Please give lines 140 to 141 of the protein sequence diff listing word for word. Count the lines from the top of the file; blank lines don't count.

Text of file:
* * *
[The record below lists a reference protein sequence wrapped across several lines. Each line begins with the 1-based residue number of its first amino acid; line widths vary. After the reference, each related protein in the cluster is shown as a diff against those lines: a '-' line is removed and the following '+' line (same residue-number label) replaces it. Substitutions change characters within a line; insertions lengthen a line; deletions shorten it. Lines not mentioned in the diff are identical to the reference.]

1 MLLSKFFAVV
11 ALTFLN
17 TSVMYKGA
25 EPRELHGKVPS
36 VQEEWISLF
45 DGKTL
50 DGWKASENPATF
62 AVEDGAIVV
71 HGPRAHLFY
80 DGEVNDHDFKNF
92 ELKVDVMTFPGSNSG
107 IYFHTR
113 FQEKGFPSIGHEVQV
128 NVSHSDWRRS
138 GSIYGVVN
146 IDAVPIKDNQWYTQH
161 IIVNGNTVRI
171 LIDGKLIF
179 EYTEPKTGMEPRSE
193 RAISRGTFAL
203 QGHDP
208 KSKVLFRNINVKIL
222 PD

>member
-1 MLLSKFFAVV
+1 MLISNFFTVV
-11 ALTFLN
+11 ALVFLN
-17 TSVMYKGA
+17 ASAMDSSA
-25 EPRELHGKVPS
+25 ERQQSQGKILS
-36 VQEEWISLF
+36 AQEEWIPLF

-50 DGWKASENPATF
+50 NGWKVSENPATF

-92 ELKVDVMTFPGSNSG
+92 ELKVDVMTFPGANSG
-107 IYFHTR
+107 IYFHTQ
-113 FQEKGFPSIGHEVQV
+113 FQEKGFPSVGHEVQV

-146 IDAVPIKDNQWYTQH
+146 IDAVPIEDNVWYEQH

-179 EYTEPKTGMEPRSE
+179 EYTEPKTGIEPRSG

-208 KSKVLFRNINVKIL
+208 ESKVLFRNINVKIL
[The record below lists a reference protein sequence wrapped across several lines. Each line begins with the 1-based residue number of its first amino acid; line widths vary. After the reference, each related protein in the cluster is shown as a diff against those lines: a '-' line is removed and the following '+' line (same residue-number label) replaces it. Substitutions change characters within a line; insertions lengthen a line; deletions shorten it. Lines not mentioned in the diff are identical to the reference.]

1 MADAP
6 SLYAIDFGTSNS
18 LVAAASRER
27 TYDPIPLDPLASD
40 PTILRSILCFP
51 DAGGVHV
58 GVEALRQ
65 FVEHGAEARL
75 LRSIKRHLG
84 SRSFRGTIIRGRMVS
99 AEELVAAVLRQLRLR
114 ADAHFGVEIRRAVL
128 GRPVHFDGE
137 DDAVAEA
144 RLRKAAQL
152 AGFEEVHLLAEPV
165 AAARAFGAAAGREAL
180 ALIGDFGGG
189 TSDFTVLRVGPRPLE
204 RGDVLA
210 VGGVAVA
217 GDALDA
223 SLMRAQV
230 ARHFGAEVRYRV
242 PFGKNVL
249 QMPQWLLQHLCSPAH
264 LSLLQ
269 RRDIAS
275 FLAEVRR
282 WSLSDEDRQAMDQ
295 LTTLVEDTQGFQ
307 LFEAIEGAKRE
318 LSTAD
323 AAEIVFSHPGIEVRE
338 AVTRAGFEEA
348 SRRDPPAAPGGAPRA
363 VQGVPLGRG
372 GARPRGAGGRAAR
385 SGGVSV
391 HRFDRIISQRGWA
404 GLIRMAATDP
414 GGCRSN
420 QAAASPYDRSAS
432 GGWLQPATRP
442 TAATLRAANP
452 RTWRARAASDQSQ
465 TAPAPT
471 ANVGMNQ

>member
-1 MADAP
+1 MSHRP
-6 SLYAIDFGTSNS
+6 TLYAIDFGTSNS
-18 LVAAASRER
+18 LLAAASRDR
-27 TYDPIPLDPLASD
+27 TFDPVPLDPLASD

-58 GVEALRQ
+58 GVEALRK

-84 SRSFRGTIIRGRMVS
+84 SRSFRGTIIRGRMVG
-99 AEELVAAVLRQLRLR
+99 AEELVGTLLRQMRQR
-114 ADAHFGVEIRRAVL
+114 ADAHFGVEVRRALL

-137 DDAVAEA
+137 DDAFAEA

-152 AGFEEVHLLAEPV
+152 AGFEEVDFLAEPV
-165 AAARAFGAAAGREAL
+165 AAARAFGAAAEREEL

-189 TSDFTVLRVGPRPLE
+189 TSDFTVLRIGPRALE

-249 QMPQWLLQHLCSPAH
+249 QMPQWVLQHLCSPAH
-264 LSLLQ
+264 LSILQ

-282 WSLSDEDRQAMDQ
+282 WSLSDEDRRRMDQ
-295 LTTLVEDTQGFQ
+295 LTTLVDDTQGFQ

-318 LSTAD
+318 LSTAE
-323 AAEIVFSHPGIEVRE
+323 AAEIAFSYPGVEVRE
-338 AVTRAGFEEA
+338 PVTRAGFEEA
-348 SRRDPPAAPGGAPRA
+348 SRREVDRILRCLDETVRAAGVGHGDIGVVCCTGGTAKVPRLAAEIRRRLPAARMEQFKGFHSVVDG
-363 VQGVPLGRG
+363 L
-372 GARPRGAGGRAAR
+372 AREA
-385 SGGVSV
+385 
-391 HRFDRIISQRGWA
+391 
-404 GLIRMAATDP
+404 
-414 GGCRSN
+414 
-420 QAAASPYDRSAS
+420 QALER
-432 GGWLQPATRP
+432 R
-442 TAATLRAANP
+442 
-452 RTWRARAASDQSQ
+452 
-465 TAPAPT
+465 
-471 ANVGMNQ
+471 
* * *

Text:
-363 VQGVPLGRG
+363 L